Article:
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Fossil Wrist PDA

Not just another pretty (watch) face

by Neil Kleinman

May 1, 2002

Since the day of comic strips and the marvel of Dick Tracy's wrist radio, the public has been fascinated with concepts of watches that will do more than just tell time. There were brief crazes for calculator watches and even data watches that could link to PCs via a cable and flashes on a computer screen. The question was not whether you could merge computing and chronographic concepts, but what features were needed to make a wrist device truly useful.

Now, watch designers at Fossil have embraced the idea of a wrist device that complements PDA devices. Their Wrist PDA and Wrist PDA/PC are designed as companions for Palm Powered and Pocket PC handheld devices. Enabling technologies include the ability to beam information between wrist and handheld devices, a user interface that is consistent with the PDA, and sufficient memory-190KB-to support multiple applications including contact lists, appointments, to do notes, and memos.

At first glance you may treat the Fossil products as curiosities, but these devices are consistent with the long term trend in computing: make it smaller and usable, then add all the features of larger systems. This trend has been apparent since the 1970s with the migration from mainframes to distributed processors, then to desktop computers, to laptops, and currently to PDAs. Along the way, smaller devices have added what were not inherently part of their larger parents. Specifically, multimedia, location-sensitive information, and personal communications are emerging features in today's PDAs.

There's more to the trend than just physical size. Location is also an important factor as we've gone from the raised-floor computer room to a general office, to the desktop, to the briefcase, and currently to the pocket or purse. Wearable devices such as those from Fossil represent the next logical step in this progression.

Fossil has made a good start with its first two products that feature infrared communications between Palm OS and Pocket PCs respectively. Wrist PDAs can now serve as useful data collection devices. Initially, these products can receive and store up to 20 business cards beamed from PDAs. In the future, other types of information such as schedules and location-specific data will be beamed to these wearable devices. One such application could be a schedule of rounds for a doctor or nurse, with appropriate alerts.

The Wrist PDAs also feature built-in configuration software and applications coupled with 190KB of memory. Applications include addresses, date book, memo pad, to do list, and customizable applications. Storage is sufficient for any one of the following: 1,100 contacts, 800 appointments, 5,000 to do's or 350 memos.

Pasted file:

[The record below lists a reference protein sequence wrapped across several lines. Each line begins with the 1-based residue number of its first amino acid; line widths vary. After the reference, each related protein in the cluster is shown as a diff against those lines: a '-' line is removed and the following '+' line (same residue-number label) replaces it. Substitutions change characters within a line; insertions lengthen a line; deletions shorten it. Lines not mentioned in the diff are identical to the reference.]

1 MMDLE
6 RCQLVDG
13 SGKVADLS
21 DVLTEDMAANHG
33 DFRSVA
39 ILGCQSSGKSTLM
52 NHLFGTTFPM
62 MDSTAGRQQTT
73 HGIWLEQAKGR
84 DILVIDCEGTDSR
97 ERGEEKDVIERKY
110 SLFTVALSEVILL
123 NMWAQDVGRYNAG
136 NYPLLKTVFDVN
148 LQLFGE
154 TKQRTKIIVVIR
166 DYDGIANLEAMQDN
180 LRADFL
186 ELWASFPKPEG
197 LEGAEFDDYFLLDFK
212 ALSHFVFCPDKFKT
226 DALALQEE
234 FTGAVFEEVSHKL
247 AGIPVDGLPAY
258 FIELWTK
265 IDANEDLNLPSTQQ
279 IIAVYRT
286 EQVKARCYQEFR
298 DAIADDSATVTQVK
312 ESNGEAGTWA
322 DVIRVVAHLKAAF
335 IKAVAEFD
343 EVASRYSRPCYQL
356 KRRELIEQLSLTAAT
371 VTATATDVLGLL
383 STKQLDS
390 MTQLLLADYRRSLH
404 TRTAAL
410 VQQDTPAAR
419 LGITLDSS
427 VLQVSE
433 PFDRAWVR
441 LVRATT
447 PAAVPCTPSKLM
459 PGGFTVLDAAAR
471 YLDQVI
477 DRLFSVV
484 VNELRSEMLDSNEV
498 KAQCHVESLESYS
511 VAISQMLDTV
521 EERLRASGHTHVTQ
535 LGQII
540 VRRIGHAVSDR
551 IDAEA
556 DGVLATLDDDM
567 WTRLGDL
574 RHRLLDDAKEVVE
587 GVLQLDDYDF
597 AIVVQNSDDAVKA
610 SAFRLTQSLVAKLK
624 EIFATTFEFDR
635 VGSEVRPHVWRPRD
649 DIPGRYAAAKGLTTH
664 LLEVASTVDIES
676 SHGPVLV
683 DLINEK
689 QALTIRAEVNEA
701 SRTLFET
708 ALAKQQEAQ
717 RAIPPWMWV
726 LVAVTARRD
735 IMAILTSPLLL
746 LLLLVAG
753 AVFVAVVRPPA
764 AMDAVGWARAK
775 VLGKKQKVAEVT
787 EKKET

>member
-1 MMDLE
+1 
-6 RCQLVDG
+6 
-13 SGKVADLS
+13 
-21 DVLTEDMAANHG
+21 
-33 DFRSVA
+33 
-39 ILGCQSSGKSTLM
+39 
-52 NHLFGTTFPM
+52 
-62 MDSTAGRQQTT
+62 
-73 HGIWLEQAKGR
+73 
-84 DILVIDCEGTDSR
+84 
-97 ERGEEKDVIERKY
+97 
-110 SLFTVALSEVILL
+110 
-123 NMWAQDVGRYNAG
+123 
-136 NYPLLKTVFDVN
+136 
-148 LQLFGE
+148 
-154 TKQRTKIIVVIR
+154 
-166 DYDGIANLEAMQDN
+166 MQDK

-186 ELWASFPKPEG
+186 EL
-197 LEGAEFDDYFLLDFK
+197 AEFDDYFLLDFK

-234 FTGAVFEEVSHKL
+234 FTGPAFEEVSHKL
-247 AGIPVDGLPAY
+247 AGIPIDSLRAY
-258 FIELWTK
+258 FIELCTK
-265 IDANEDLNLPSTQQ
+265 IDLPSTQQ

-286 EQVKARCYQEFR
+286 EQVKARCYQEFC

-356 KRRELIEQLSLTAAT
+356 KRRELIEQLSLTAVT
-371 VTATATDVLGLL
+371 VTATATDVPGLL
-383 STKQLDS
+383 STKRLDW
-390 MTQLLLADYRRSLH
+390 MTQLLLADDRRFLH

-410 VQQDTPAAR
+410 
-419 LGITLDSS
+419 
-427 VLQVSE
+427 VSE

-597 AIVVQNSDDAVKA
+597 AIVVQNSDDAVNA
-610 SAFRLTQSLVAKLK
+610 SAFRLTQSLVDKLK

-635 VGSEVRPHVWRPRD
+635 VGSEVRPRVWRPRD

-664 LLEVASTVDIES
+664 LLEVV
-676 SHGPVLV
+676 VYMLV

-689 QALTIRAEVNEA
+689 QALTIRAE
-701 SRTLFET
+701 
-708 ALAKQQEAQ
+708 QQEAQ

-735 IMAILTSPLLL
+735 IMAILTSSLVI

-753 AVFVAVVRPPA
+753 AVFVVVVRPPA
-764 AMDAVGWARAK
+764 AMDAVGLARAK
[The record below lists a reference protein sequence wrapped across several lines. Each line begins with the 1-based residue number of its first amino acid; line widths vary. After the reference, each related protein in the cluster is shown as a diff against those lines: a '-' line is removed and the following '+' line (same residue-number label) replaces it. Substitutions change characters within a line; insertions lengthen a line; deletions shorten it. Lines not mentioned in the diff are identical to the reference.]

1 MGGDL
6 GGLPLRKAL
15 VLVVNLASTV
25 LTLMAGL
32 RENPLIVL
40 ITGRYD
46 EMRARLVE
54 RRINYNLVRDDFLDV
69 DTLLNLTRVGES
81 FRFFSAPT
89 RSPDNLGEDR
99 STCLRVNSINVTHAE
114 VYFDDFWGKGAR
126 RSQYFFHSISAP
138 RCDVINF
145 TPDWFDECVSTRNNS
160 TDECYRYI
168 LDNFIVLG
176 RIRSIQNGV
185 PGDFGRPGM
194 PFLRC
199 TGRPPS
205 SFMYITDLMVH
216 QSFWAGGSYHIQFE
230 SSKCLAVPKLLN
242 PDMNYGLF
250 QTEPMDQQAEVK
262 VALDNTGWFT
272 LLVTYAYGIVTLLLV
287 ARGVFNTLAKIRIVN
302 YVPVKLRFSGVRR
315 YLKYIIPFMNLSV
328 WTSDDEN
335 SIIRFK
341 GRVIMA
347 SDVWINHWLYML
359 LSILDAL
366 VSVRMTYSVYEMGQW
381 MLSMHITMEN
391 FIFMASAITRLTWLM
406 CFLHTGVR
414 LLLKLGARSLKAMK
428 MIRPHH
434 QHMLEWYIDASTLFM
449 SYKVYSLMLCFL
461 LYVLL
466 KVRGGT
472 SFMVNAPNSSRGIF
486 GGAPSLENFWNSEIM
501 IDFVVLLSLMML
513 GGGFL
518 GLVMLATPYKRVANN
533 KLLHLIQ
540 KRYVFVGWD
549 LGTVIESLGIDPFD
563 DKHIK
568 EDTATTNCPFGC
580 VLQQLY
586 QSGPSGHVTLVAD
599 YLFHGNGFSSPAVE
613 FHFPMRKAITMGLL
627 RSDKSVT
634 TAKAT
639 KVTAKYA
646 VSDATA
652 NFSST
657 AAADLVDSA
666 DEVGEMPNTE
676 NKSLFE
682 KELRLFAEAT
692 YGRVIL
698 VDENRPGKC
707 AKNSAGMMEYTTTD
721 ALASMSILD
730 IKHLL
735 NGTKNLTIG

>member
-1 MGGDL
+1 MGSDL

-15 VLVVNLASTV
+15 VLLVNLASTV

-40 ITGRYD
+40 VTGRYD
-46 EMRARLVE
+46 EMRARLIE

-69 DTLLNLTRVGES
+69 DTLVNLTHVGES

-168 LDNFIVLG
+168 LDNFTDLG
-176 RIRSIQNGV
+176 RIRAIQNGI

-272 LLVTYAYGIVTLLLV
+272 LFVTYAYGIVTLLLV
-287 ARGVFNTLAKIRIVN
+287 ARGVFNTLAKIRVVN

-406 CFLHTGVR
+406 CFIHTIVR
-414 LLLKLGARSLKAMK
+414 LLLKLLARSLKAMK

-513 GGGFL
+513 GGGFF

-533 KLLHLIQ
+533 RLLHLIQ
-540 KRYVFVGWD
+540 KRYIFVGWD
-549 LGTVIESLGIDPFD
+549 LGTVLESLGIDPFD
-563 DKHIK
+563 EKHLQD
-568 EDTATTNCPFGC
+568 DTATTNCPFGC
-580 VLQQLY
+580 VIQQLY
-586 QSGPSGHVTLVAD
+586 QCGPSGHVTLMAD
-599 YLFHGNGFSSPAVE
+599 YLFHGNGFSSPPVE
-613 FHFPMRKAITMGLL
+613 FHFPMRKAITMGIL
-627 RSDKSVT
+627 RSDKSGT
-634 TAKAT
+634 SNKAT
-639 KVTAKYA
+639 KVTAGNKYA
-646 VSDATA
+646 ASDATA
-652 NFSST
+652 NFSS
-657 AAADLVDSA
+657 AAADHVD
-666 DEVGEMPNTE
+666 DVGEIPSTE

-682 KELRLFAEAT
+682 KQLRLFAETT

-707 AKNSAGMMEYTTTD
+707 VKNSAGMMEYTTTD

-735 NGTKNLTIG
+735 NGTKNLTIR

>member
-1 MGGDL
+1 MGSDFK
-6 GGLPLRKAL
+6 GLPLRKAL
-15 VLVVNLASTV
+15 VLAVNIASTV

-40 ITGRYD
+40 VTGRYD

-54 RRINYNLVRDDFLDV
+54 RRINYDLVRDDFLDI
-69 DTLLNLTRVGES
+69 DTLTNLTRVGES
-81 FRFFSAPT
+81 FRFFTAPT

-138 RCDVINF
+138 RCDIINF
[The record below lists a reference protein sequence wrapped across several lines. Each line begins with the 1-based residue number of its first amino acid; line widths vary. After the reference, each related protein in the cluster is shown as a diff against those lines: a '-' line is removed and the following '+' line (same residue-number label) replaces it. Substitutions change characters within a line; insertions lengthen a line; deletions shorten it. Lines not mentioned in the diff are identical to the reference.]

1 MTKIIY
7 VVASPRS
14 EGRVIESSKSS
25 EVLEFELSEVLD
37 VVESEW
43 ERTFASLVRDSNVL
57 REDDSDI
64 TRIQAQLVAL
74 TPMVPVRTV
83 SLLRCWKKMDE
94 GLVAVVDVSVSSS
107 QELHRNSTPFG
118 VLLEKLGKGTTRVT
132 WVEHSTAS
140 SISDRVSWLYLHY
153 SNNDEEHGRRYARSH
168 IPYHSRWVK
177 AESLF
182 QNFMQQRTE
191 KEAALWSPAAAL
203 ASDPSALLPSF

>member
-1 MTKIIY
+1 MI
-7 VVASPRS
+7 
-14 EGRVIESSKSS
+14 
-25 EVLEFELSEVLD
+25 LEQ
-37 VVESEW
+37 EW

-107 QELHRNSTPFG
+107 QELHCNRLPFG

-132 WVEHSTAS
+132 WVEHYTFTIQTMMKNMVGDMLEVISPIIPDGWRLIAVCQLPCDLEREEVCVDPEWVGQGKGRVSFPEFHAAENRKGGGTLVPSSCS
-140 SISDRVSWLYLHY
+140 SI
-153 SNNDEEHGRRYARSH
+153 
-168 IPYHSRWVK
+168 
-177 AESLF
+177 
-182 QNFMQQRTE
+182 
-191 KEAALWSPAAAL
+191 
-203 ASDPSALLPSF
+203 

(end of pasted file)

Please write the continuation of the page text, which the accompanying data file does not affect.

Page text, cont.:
The Wrist PDAs are certainly larger than conventional wristwatches, but, at just over 2.5 ounces, their size and weight compare favorably to PDAs. They are also water resistant to 30 meters. That's not a big deal for standard PDA applications, but just think of a future Wrist PDA that may have CCD imaging capability and be useful for underwater photography.

The wrist PDAs are powered by two lithium cells with a projected life of 1.5 to 3 months depending on usage. The 102 x 64 pixel display is adequate for icons and text. A four-direction control on the lower top of the watch facilitates scrolling and selection. Both the Wrist PDA and Wrist PDA/PC will have a suggested retail of US$145 and will be available in early 2002.

These first two products set the stage for what Donald Brewer, Fossil's VP of Technology, calls "wearable wireless." He projects that wearable products with combined PDA and cell phone capabilities will become available later this year. According to Brewer, "Technology elements to create these wearable products exist, the real challenge is to integrate technology and fashion." With wearable devices, he concludes, "suppliers will have to offer a variety of styles compared to just the limited number of models for PDAs and cell phones."

From Fossil's perspective, mobility is about instant access to a set of critical functions with just one hand. The company views a watch configuration as being the premier platform to deliver this capability. They expect the platform to support two streams of development. One stream will support general purpose communications applications and a second will evolve application-specific configurations.

Fossil has made an impressive start in the effort to answer the questions about what functions need to be embodied in a wrist device. But the needed answers won't come just from suppliers. Ultimately it will be users who will demand functionality. As with prior migrations to smaller platforms, we should experience a whole new approach to mobile computing. -

-Neil Kleinman

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